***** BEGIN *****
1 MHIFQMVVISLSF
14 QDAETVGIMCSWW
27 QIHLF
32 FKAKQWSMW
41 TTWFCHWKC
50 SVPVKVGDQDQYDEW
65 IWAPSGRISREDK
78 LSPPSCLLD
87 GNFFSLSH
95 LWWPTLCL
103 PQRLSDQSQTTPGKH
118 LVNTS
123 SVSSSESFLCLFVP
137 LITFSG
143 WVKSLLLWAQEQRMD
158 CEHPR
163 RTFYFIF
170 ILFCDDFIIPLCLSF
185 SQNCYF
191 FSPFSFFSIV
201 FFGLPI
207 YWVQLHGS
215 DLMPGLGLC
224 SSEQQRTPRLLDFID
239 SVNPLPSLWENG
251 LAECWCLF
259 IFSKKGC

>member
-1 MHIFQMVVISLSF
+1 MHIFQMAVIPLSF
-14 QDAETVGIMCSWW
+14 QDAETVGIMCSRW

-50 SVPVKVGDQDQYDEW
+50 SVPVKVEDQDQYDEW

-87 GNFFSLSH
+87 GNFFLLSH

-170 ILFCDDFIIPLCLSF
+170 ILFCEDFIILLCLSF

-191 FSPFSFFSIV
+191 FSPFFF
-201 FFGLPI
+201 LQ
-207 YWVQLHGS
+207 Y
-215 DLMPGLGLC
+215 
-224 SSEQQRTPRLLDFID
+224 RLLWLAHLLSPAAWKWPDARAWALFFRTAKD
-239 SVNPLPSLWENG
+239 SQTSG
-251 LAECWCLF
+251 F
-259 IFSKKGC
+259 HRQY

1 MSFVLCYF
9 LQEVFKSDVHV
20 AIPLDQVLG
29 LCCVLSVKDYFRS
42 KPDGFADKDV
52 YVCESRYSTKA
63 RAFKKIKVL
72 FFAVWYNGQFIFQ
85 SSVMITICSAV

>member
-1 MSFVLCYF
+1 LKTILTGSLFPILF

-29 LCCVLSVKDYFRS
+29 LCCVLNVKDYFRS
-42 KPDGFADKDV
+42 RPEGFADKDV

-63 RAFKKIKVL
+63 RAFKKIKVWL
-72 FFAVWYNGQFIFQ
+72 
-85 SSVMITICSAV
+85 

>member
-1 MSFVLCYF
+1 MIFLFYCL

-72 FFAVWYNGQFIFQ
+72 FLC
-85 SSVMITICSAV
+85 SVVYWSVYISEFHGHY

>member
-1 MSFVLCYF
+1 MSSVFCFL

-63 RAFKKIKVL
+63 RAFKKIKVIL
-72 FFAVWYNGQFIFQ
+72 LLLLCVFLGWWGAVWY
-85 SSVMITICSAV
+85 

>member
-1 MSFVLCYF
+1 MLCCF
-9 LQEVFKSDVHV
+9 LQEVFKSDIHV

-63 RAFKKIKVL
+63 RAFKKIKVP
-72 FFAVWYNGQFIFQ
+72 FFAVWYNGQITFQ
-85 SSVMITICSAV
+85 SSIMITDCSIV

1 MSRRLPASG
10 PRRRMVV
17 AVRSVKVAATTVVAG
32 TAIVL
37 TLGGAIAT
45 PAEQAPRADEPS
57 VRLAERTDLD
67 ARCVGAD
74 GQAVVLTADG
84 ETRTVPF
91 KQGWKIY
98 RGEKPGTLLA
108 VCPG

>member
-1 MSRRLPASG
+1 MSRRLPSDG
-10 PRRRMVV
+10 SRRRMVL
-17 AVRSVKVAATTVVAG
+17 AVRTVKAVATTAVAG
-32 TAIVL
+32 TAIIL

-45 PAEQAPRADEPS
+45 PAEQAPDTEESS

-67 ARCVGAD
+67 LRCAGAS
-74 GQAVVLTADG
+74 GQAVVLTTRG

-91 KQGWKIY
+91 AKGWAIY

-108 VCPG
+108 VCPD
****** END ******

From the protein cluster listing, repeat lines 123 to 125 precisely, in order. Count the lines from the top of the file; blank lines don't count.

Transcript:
+17 AVRTVKAVATTAVAG
-32 TAIVL
+32 TAIIL